So, what does that mean?
It means that if we are going to grow in our faith and experience the freedom of being a follower of Jesus, we have to commit ourselves to Jesus’ words. If we aren’t willing to obey His commands, we aren’t really following Him. And if we aren’t really following Him, we aren’t going to reap any of the benefits of being His followers. Too often we imagine that following Jesus is a fairly easy thing. We just sign on the dotted line and go back to our normal lives. Sure, we should probably give some attention to the Bible and go to church on occasion, but otherwise, we can fairly well do as we please. Yet nothing could be further from the truth.
One of the things about which Jesus was uncomfortably clear throughout His ministry is that when someone signed up to follow Him, His expectation was absolute obedience. He restored quickly and completely when His followers failed to live up to that standard, but the standard itself was clear and unchanging. If He is going to be your Lord, then He must indeed by your Lord. Whatever He commands, you do. Period. No exceptions.
But how does that grant us this incredible freedom? Put like that (and Jesus wasn’t shy about putting it like that), it sounds like we are just trading one master (sin, if we accept Jesus’ words on the matter) for another. While folks from other cultures may think differently on the matter, in the mind of someone shaped by American culture, having a Lord necessarily means you aren’t free. Having a boss means you can’t do what you want. Being beholden to the words of another person means your individuality is being silenced. That’s not freedom.
Except in this case, it is. You see, we all have a master. Even if that master is our own desires, we still have a master. The question in this matter is not whether but which. You are serving someone. The variable here is the nature of your master. Does your master grant you the ability to become fully who you were designed to be, or does it try to squeeze you into a tiny box of its own design? Jesus’ agenda for us is that we become fully who God designed us to be in the beginning. There are no other ulterior motives. This brings glory to God. He wants for us to be able to pursue our heart’s desires to the fullest extent possible.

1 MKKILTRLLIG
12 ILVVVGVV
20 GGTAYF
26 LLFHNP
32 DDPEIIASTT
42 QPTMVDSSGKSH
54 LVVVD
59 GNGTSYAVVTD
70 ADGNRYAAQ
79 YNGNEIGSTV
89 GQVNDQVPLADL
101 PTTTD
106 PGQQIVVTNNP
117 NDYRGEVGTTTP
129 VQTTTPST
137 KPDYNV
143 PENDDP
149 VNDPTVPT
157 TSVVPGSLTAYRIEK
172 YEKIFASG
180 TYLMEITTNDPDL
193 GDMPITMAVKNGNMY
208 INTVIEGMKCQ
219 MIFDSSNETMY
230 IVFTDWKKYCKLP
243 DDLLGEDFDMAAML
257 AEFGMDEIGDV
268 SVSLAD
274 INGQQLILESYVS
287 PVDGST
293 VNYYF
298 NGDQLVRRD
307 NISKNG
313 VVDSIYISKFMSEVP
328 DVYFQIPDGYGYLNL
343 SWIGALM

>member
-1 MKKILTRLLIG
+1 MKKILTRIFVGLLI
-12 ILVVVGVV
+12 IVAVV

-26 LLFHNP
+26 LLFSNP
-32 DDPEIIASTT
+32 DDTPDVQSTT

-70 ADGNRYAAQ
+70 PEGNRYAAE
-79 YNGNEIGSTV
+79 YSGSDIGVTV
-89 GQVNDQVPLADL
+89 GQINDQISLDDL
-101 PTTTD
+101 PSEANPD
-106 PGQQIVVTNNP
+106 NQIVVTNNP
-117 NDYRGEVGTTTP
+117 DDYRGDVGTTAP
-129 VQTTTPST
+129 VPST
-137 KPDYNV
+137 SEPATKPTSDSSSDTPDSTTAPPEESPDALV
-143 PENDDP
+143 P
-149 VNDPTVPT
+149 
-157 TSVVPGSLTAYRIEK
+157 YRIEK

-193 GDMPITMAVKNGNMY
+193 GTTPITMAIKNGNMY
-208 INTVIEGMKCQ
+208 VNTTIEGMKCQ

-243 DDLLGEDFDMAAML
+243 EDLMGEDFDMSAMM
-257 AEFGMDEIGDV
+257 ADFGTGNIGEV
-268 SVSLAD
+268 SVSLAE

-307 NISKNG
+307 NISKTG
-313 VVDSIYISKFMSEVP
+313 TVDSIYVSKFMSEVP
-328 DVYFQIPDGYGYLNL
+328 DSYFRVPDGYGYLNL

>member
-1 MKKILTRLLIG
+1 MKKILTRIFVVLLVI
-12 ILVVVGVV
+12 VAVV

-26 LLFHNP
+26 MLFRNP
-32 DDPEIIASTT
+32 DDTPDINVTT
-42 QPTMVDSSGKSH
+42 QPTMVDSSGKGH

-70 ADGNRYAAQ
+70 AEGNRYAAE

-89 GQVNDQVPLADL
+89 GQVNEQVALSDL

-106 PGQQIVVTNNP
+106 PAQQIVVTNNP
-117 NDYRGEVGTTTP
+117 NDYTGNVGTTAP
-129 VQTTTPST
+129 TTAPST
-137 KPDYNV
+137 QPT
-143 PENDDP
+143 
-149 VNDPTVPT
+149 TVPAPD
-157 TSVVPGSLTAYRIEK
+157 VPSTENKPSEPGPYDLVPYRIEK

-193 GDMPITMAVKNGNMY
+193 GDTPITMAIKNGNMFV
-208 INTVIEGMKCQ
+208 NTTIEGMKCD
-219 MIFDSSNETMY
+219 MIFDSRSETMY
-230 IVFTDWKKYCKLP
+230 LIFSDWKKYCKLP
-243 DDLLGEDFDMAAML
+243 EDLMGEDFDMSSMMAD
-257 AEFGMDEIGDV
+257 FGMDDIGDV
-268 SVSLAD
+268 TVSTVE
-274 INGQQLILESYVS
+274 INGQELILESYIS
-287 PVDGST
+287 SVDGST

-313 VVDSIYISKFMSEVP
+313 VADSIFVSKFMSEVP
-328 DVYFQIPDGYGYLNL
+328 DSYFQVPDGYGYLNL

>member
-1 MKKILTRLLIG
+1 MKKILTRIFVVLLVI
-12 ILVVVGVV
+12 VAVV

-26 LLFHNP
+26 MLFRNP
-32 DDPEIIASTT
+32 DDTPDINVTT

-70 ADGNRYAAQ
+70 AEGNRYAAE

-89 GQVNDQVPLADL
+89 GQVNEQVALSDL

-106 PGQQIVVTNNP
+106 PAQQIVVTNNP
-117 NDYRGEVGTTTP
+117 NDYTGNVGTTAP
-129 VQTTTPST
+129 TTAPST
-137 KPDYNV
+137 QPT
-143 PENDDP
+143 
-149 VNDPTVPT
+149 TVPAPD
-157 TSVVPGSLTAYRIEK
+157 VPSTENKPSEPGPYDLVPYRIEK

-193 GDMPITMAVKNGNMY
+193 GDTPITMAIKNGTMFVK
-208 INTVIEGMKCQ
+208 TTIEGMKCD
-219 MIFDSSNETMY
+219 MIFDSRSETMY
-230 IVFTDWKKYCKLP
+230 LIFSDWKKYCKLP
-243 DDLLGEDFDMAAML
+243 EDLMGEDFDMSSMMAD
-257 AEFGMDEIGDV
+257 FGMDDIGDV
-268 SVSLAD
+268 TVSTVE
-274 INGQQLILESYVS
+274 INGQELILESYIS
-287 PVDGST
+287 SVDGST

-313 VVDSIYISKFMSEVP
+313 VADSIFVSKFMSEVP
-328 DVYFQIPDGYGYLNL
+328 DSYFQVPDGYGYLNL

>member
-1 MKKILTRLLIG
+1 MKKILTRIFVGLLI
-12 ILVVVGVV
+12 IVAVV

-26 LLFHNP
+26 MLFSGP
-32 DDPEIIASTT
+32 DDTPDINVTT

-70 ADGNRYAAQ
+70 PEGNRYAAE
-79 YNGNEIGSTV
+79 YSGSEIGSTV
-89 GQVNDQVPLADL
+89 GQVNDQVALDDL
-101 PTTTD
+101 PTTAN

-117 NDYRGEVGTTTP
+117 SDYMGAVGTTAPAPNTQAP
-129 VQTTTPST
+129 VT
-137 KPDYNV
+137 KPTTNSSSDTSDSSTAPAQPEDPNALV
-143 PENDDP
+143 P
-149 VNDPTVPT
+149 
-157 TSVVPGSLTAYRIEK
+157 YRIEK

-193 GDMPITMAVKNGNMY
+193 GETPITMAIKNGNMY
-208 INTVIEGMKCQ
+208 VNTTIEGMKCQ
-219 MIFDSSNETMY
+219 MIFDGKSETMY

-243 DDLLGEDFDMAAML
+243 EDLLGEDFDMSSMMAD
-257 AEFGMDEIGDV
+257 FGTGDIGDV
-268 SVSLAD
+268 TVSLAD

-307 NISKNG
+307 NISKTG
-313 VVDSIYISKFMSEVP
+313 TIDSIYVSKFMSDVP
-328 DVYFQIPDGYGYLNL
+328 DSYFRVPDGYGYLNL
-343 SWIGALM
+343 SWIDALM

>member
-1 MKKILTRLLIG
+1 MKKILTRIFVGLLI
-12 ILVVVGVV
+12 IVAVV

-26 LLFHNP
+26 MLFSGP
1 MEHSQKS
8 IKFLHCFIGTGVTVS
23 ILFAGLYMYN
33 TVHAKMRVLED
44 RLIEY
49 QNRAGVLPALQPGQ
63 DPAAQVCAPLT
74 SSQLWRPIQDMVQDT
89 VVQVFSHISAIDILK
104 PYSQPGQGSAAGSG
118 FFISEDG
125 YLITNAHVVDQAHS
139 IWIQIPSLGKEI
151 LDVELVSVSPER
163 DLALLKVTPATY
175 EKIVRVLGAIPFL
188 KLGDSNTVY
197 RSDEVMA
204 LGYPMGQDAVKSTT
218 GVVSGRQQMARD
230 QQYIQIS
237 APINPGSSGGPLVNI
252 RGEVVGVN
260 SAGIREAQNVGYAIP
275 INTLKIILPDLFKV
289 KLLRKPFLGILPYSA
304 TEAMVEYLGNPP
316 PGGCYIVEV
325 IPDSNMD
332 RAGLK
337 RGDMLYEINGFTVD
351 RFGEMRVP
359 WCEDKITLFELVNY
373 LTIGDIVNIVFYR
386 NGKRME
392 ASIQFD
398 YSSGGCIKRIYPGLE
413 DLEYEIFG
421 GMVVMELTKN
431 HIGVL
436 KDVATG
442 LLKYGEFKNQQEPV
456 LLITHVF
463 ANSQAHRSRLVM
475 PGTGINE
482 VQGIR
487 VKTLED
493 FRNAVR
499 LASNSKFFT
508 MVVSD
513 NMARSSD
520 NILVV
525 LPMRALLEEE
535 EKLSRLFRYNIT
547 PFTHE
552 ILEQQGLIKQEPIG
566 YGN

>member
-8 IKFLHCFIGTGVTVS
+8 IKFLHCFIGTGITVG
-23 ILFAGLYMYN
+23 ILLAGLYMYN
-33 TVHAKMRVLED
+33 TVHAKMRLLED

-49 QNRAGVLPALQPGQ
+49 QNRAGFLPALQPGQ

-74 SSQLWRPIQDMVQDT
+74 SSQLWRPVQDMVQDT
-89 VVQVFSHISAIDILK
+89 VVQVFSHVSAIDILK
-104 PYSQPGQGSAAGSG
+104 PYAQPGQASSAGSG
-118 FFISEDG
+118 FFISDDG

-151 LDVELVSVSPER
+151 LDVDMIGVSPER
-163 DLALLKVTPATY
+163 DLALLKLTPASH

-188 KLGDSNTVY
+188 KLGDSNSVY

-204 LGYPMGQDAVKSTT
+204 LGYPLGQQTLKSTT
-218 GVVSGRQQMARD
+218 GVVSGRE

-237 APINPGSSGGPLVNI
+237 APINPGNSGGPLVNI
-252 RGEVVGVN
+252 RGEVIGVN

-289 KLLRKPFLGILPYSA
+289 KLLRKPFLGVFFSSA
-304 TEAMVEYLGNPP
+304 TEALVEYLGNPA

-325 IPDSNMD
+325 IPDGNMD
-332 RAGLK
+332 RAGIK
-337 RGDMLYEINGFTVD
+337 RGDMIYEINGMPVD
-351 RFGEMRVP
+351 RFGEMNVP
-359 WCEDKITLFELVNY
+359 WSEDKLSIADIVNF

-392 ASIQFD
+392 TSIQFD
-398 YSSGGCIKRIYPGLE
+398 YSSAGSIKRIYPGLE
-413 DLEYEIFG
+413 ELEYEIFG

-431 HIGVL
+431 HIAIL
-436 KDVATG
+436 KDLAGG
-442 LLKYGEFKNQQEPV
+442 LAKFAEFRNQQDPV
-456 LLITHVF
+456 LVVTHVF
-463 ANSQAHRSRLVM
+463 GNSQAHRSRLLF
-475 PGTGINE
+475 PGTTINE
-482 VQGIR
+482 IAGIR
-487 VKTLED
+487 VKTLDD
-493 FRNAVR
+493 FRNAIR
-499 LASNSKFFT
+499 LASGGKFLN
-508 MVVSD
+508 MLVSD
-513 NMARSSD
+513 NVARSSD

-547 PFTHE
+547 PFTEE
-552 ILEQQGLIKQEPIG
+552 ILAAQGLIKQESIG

But wait, I thought you just said He wants us to do what He tells us. Isn’t that a contradiction of terms? Not at all. It is not a contradiction because what Jesus does for us is to give us His Spirit to help us reflect His character more fully which gradually causes our desires to change. We begin to want the same things He wants. And what does He want? To see other people become more fully reflective of His character and who God made them to be too. And when our wants become aligned with His wants, we can indeed freely pursue the desires of our heart. We are free.
When we are serving someone or something else, there is always conflict. Our selfish desires must be balanced against what our master demands. Or, if we are serving our own desires, then those desires come into conflict with the desires of the world around us and are often rightly restricted because we don’t desire good things on our own. In other words, in spite of the illusion of freedom the world waves in front of our faces, there is no real freedom to be found here. There is only a prison cell of one size or another. Freedom – real freedom – comes when we begin and continue in Jesus’ word. Then and only then will we know the truth that sets us free.
2 thoughts on “Digging in Deeper: John 8:31-32”
This reminds me of Bob Dylan’s song Gotta Serve Somebody….the chorus is
But you’re gonna have to serve somebody, yes indeed
You’re gonna have to serve somebody
Well, it may be the devil or it may be the Lord
But you’re gonna have to serve somebody
Good song but better message.
He pretty well nails it there.